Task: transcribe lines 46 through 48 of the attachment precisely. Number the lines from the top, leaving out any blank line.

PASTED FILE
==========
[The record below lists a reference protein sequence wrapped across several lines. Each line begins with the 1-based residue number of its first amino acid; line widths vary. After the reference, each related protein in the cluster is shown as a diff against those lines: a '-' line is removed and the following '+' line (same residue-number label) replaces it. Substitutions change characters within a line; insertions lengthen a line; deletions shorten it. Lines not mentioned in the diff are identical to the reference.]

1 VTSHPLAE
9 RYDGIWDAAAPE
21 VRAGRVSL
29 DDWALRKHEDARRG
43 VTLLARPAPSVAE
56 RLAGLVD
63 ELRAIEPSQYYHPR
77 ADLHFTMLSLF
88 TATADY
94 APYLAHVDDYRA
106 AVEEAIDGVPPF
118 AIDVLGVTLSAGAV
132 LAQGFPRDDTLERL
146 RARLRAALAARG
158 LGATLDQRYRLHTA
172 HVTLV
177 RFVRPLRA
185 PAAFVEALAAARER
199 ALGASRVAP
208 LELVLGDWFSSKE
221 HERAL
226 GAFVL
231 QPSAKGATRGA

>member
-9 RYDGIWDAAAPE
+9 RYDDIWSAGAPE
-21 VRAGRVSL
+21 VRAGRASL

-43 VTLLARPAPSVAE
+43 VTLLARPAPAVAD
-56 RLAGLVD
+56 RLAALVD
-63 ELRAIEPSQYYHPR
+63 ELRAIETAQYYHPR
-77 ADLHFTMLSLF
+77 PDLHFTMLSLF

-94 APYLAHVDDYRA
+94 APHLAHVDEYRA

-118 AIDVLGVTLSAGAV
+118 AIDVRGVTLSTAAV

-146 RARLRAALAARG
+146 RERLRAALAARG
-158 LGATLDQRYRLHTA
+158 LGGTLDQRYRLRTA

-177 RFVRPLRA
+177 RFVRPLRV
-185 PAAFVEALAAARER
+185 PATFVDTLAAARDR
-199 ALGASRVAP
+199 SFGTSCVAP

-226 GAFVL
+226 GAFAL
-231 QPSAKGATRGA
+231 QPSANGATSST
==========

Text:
-177 RFVRPLRA
+177 RFVRPLRV
-185 PAAFVEALAAARER